You Must Be THIS Tall for Copyright Protection

Last time I said you should “hate hate hate” a decision from the Ninth Circuit Court of Appeals that reversed Taylor Swift’s victory in a copyright case based the lyrics, “’Cause the players gonna play, play, play, play, play/ And the haters gonna hate, hate, hate, hate” from “Shake it Off.” The trial court held that the phrase Swift was accused of infringing—“Playas, they gonna play/ And haters, they gonna hate”—wasn’t original.

The trial court’s reasoning turned on the “short phrase doctrine,” which is the idea that short phrases or mere slogans aren’t deserving (for one reason or another) of copyright protection. I said this was less a doctrine and more a truism. It’s not so much that short phrases are categorically barred from protection, but that they never meet the requirements for protection. (At least where the elements are words—we seem more tolerant of giving protection to short musical phrases.)

The Ninth Circuit’s decision in Taylor Swift’s case came as something of a shock because it pretended that the “short phrase doctrine” didn’t exist in any capacity. The decision was also incoherent. I mean, if you want to call the “doctrine” into question, have at it, but don’t pretend that you don’t see the elephant in the room that everyone keeps pointing to. And don’t pretend the issue has anything to do with Bleistein’s famous observation about the irrelevance of artistic value.

Walking and Talking at the Same Time

Earlier this week, a court reached the opposite conclusion on nearly identical facts. That case involved the song “Walk It Talk It” by Migos, which includes the lyrics, “Walk it like I talk it.” Migos and a lot of their friends were sued by Leander C. Pickett a/k/a M.O.S., who wrote and performed a song called, “Walk It Like I Talk It.”.

The court did not say that phrases were non-protectable merely because they were short. Instead, it said that they were non-protectable because they were both short and commonplace, a distinction not found in the Taylor Swift case. Thus, the court looked at 32 uses of “walk it like I talk it” that pre-date M.O.S.’s use of the phrase.1Because the matter was being decided on Rule 12(b)(6), the court necessarily had to take judicial notice of those uses. The phrase, therefore, is not protectable. And because the phrase was the only point of similarity between the two songs, “Walk It Talk It” didn’t infringe “Walk It Like I Talk It.”

But are the lyrics the only point of similarity? Listen to the songs again—this comparison at TMZ is useful. It’s not just the lyrics, but the intonation, rhythm and stress, especially if you slow down the Migos version, are similar.2How much of that is sound recording—i.e., the creativity in the recorded performance—and how much is part of the composition? Sorry, I hope I didn’t just give you a headache.

“Migos” by K. WONG is licensed under CC BY-NC-ND 4.0

We’re not done yet. Now trying saying “Walk it like I talk it” several times in a row. Don’t you find yourself naturally falling into the same cadence as M.O.S. and Migos? Your cadence might not be as prominent, but it’s there, isn’t it? Indeed, a 2005 rap song—cited by the court—using the same lyrics falls into the same cadence. If an unprotected commonplace phrase is naturally spoken or sung in one dominant way, the that cadence is itself non-protectable. This is a version of the Merger Doctrine—which really is a doctrine—which holds that if there are only a few reasonable ways to express an idea, some facts or other non-protectable matter, the expression it itself not protectable. Otherwise, we’d be giving copyright protection to material that we’ve excluded from copyright protection.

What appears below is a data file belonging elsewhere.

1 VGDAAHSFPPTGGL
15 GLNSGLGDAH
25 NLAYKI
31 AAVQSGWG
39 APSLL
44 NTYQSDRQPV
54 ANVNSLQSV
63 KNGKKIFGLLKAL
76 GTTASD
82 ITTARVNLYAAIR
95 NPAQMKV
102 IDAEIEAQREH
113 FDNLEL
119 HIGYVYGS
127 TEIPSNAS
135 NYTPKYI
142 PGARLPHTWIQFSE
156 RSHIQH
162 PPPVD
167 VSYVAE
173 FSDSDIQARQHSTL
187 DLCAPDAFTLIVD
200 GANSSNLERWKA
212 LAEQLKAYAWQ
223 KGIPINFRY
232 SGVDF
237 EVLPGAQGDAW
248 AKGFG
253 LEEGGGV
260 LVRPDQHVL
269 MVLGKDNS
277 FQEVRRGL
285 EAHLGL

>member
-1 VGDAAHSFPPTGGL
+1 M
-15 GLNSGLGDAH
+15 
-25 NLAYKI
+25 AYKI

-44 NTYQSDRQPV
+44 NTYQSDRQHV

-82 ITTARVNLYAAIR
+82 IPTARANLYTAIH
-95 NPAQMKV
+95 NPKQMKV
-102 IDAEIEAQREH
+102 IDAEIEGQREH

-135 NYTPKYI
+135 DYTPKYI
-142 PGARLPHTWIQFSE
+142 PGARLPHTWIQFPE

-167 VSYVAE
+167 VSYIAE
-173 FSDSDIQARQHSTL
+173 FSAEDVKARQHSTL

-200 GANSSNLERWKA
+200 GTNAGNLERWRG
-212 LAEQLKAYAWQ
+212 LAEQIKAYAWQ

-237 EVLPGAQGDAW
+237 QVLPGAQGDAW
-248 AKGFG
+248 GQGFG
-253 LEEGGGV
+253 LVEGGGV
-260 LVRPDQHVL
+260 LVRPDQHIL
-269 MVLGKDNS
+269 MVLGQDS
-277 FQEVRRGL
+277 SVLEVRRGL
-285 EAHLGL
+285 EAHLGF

So, the court might have cut its analysis off too soon, but it probably reached the right conclusion. Had he survived this motion, he was going to have difficulty proving access, since the only point of contact was between a DJ who apparently played the song a lot back in 2008 and a co-employee, who is now associated with Migos.

Sidebar: Adventures in Copyright Registrations: Sound Recordings Aren’t Musical Compositions

If M.O.S. appeals, he’ll have the additional problem of explaining why the court should use his registration for the sound recording of “Walk It Like You Talk It” for a lawsuit about the musical composition of “Walk It Like You Talk It.” Sound recordings and musical compositions are different, even if they’re for the same song. And they are regarded as separate copyrights. Sound recordings protect the artistry of the performance—i.e., the singing, the instrument playing, perhaps even the sound engineering—whereas the composition protect the songwriting. You can only infringe a sound recording by copying the recording itself, for example, through sampling. But this isn’t a case about sampling. It’s about the composition, and M.O.S. doesn’t have a registration for his composition. Although copyright in his composition and sound recording arose simultaneously as soon as he recorded it, his right to enforce the copyrights depends on registration, and he doesn’t have a registration for the copyright that matters.

Thanks for reading!

Rick Sanders

Rick is the litigation half of Aaron & Sanders, PLLC; and, from 2012 to 2014, an adjunct professor at Vanderbilt University Law School, where he was teaching Copyright Law. Vandy also happens to be where he got his law degree in 2000. After graduation, he practiced at a major intellectual-property law firm in Silicon Valley for a few years. He returned to Nashville in 2004, where he worked for a large Nashville firm, practicing as much intellectual-property law as he could, but also a lot of commercial law. He left that firm in 2011 to start Aaron & Sanders with Tara Aaron, so he could practice intellectual-property law full time and work with start-ups and other non-institutional clients.